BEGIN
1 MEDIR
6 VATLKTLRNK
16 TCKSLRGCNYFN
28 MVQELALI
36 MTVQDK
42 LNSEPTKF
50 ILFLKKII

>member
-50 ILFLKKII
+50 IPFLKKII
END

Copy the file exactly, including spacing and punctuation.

1 MEDIR
6 VATLKTLRNK
16 TCKSLRGCNYFN
28 MVQELALI
36 MTVQDK
42 LNSEPTKF
50 ILFLKKII

>member
-50 ILFLKKII
+50 IPFLKKII